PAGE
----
Washington State Declares War on Ocean Acidification

Washington State Declares War on Ocean Acidification

The state, a leading U.S. producer of farmed shellfish, has launched a $3.3-million, science-based plan to address this growing problem for the region and the globe BY: VIRGINIA GEWIN and Nature magazine, Scientific American

Washington state, the leading US producer of farmed shellfish, today launched a 42-step plan to reduce ocean acidification. The initiative — detailed in a report by a governor-appointed panel of scientists, policy-makers and shellfish industry representatives — marks the first US state-funded effort to tackle ocean acidification, a growing problem for both the region and the globe. 

 The state governor Christine Gregoire, says she will allocate $3.3 million to back the panel's priority recommendations. 

“Washington is clearly in the lead with respect to ocean acidification,” says Jane Lubchenco, administrator of the US National Oceanic and Atmospheric Administration (NOAA).

Tuesday, November 27, 2012
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State panel calls for stronger action to combat ocean acidification

State panel calls for stronger action to combat ocean acidification

BY: CRAIG WELCH, The Seattle Times

To combat ocean acidification in Washington, the state needs to better track the changing chemistry of Puget Sound, reduce stormwater runoff and nutrient pollution that worsen the problem, and counteract souring waters by sprinkling shells in estuaries or growing more carbon-gobbling vegetation. 

But above all, the state must advocate for regional, national and international policies to reduce carbon-dioxide emissions, according to authors of a first-of-its-kind report released Tuesday about the changing chemistry of Washington's marine waters.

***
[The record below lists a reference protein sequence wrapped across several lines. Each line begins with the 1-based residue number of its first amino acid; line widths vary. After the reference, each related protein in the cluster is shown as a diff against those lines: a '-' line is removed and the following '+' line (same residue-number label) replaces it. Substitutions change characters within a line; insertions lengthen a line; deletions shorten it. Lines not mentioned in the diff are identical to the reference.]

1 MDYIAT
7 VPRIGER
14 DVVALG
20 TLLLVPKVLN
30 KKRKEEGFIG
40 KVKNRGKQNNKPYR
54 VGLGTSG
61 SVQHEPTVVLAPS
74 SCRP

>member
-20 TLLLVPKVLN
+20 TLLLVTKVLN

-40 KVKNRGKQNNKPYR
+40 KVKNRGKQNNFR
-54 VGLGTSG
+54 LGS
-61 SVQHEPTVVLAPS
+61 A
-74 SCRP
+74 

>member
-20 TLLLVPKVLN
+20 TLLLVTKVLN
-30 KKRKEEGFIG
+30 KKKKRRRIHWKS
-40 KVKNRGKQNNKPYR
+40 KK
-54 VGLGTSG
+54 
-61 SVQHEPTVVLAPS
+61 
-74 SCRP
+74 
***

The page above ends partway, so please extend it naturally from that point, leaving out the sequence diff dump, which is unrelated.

Tuesday, November 27, 2012
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Acidity in oceans: Bad trip for Washington’s economy

Acidity in oceans: Bad trip for Washington’s economy

Seattle Pi

The buildup of acid levels in oceans, a consequence of human-caused climate change, threatens to eat away at an important corner of Washington’s economy, according to the report of a state blue-ribbon panel on ocean acidification released on Tuesday. 

“Our state should care about this because contact with corrosive water directly effects our shellfish industry . . . We simply cannot sit idly by when this happens,” said William Ruckelshaus, former U.S. Environmental Protection Administrator and co-chair of the panel. 

Shellfish aquaculture is a $270 million business and directly and indirectly employs 3,000 people in the Evergreen State. Annual sales of farmed shellfish from Washington make up 85 percent of U.S. West Coast sales (including Alaska).

Tuesday, November 27, 2012
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Washington State Targets Pollutants that Lead to Ocean Acidification

Washington State Targets Pollutants that Lead to Ocean Acidification

BY: DAVID MALAKOFF, Science

In the first state-level action of its kind, the governor of Washington today announced that her state will try to protect valuable shellfish industries and marine life from ocean acidification. Responding to a report that she requested, Governor Chris Gregoire said she has directed state agencies to take steps to reduce the pollutants that contribute to acidification. She also plans to ask the state legislature to establish a new acidification research center at the University of Washington (UW), Seattle.

Tuesday, November 27, 2012
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Gregoire orders action on ocean acidification

BY: ASSOCIATED PRESS

SEATTLE -- Rising acidity levels in the oceans pose a serious threat to shellfish and other marine life, and tackling that problem in Washington state will require reducing carbon dioxide emissions, keeping polluted runoff out of marine waters, and increasing monitoring at hatcheries, a group of experts recommended Tuesday.

Tuesday, November 27, 2012
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